Melanie Klein, a pioneer of play therapy who made important discoveries about children’s emotional development, fought with Anna Freud over the differences between their theories of child psychology.

Helena Kagan

Dr. Helena Kagan improved the lives of generations of Jewish, Muslim, and Christian children in Jerusalem.

EL Konigsberg

Elaine Lobl Konigsburg’s beloved children’s book, From the Mixed-Up Files of Mrs. Basil E. Frankweiler, helped make her the only person to be both winner and runner-up for the Newbery Medal in one year and the person who waited the longest time between two wins.

Marjorie Fisher

Marjorie Switow Fisher found inventive ways to improve children’s lives, from funding mobile dental clinics to using summer jobs as an opportunity for career training. Fisher majored in art at Marjorie Webster Junior College and graduated at the top of her class.
Henrietta Szold and her Parents, Lake Placid, 1897

Shout out to Feminist Fathers!

by Bella Book

I like to think that some men are born feminists, some become feminists, and some have feminism thrust upon them when they become the fathers of daughters. While in an ideal world, men would support women regardless of women's relationship to them, alas, sometimes it takes having a daughter before men realize just how unbalanced, and unequal, the world can be when sexism enters the mix. Some fathers (the best fathers in my opinion) decide to change the world in order to correct this inequality. They educate their daughters, create new traditions, teach them how to use power tools, and never tell them they should expect less from the world simply because they are women.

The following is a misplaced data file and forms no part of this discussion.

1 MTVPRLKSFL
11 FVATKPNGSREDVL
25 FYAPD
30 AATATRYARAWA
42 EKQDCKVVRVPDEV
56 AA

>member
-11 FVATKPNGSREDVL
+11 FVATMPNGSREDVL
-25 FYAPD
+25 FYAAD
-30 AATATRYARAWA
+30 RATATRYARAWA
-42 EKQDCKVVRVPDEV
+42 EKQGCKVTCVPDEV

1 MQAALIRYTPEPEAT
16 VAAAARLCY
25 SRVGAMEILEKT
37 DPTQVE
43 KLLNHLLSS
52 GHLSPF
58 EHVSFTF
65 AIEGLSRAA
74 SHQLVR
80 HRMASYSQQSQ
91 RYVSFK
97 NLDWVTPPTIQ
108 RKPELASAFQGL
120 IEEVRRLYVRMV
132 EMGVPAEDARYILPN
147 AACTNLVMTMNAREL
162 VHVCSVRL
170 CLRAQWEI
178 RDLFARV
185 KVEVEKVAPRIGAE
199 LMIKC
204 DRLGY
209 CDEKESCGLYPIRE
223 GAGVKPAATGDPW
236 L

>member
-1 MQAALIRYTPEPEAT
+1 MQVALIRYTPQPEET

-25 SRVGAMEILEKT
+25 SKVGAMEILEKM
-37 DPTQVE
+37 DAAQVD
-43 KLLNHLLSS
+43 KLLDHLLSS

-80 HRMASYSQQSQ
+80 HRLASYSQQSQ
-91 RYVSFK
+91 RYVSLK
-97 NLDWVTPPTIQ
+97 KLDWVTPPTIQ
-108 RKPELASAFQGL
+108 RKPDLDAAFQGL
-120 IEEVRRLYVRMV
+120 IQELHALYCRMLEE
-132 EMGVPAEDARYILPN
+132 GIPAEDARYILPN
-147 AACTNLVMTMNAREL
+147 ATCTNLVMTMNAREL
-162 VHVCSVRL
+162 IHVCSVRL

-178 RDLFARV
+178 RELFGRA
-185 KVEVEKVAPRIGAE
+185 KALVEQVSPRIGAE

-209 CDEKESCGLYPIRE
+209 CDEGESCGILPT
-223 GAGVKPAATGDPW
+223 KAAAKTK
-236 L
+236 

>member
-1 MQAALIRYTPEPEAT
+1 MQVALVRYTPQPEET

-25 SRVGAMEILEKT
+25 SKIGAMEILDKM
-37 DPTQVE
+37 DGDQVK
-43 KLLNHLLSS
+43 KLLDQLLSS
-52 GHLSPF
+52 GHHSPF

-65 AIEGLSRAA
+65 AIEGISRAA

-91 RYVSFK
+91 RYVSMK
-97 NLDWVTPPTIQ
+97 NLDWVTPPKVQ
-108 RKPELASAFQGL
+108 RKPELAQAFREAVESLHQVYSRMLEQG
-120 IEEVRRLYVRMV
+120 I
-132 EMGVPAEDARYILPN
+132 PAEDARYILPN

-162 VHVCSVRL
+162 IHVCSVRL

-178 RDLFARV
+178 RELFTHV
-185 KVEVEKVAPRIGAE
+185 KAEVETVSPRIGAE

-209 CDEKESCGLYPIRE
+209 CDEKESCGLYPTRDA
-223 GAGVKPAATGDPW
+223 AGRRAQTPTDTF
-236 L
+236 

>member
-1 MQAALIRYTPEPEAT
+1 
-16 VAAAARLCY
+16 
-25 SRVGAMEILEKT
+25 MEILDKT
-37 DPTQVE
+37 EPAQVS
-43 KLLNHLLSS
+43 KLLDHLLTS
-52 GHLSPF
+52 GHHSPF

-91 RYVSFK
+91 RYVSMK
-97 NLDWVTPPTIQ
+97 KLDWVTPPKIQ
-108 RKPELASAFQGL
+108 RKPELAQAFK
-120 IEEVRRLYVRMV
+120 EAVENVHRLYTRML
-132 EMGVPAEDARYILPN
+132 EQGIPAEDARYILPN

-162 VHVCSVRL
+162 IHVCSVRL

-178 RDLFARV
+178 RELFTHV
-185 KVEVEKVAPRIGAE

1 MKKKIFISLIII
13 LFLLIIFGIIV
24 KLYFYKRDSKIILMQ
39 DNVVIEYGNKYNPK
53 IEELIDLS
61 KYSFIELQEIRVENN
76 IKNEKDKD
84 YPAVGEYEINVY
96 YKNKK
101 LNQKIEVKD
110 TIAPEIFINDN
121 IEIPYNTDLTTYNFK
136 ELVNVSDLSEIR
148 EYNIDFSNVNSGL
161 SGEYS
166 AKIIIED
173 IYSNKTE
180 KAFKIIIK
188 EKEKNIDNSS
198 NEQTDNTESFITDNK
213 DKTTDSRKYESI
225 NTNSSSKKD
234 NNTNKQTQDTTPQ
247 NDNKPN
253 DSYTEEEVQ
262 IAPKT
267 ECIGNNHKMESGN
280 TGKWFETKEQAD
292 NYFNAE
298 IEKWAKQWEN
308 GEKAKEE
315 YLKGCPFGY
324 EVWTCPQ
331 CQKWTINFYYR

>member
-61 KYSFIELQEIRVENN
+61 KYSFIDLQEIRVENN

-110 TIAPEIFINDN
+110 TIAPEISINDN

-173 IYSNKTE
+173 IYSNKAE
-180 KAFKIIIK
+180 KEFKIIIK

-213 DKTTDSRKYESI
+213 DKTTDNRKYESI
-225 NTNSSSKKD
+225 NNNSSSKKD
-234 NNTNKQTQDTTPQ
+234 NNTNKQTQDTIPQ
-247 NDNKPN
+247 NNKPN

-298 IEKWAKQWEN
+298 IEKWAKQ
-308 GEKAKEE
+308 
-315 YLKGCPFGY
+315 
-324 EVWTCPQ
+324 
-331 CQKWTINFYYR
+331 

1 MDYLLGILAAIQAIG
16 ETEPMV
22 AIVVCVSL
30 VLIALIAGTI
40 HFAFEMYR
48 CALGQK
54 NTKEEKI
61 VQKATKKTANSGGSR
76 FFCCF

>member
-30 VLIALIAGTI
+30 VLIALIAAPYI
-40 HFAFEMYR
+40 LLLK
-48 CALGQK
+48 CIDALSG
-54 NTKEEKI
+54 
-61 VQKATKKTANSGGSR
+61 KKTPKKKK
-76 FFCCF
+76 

Topics: Children
Rising Voices Fellow Sarah Biskowitz with Grandmother Helene

A Girl Grows Up in Brooklyn

by Sarah Biskowitz

“It was the magic age of growing up in Brooklyn,” my grandmother Helene told me as she recounted her idyllic 1940s and 1950s childhood. “A lot of people came out of Brooklyn, and it was a great place to grow up…Bernie Sanders was in my class...Ruth Bader Ginsburg graduated a year ahead of my brother…” 

Justina Machado

A Tale of Two Quinces: How One Day at a Time Blends Tradition and Modernity

by Katy Ronkin

One Day at a Time is about a Latino family…Oh wait, you thought I was talking about that show from the seventies about a single mother raising her daughter? Well I am. Sort of. The Netflix reboot of One Day at a Time (ODAAT) tells the story of Penelope Alvarez, an army vet, current nurse, and single mother who shares the screen with her two children and her mother. 

Rising Voices Fellow Molly Pifko Dressed as Princess Leia

The Women of Star Wars: Princesses and Jedi

by Molly Pifko

When I was ten years old, I dressed up as Princess Leia for Halloween. I dressed up as her because I admired her, and because I felt like I had no choice. My brother and I were both deep in our Star Wars phases, and I knew I had to match his Darth Vader costume with an iconic character of my own. Of course, as a little girl, there weren’t many iconic female characters to choose from, but I didn’t mind too much at the time. 

Topics: Children, Film

Anna Braude Heller

A brilliant pediatrician used to working in difficult circumstances, Anna Braude Heller struggled to keep children’s hospitals open through both WWI and WWII.

Bracha Habas

One of the few women journalists to work in Israel before the founding of the state, Bracha Habas became beloved for her work as a writer and editor of children’s literature.
The Disney Princesses

The Disney Princess Phenomenon

by Lili Klayman

From an early age, I learned that diversity in mainstream media was seriously lacking. I grew up in an era when mainstream media was mostly dominated by white, heterosexual people. One example of this is the Disney princesses

Nursing Area Sign

Public Indecency, or Necessity?

by Lili Klayman

Every once in a while the topic of public breastfeeding sparks a heated debate in the media. Whether it’s a nursing mother being asked to leave a public place, or a nurse-in being staged, controversy ensues as many express their varying opinions on the topic. I’m a seventeen-year-old girl who is not a mother (nor would I like to be anytime soon), but the controversy surrounding public breastfeeding completely baffles me.  

Eugenie Foa

Eugénie Foa, the first professional Jewish woman writer, described Jewish culture in sympathetic terms to a broader audience.

Paulette Weil Oppert Fink

Paulette Weill Oppert Fink joined the French Resistance to fight the Nazis, but her work to save refugees didn’t end with the war.